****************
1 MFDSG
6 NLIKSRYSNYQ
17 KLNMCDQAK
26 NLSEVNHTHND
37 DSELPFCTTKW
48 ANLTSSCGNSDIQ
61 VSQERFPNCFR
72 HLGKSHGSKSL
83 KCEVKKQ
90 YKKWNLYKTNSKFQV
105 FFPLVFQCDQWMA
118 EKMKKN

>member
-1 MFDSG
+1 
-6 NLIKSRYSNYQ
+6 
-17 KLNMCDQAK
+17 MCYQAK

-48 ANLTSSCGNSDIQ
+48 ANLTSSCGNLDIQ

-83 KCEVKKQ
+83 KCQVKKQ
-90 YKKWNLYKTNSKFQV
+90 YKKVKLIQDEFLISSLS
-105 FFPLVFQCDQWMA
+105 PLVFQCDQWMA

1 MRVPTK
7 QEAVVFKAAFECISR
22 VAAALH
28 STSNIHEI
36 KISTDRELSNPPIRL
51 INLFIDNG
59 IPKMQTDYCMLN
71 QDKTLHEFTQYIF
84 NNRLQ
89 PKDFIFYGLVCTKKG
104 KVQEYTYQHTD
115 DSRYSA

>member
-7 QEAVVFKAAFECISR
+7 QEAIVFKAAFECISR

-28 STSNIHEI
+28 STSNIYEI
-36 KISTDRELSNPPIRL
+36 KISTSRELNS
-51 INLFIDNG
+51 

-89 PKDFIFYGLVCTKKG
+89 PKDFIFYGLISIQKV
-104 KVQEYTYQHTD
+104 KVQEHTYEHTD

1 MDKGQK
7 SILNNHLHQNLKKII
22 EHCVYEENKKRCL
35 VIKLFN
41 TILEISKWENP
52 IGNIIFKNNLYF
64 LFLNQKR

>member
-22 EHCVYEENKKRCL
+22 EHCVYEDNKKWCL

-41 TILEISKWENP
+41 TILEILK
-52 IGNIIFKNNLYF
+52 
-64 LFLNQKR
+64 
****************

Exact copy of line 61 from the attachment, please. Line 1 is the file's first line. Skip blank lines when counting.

-22 EHCVYEENKKRCL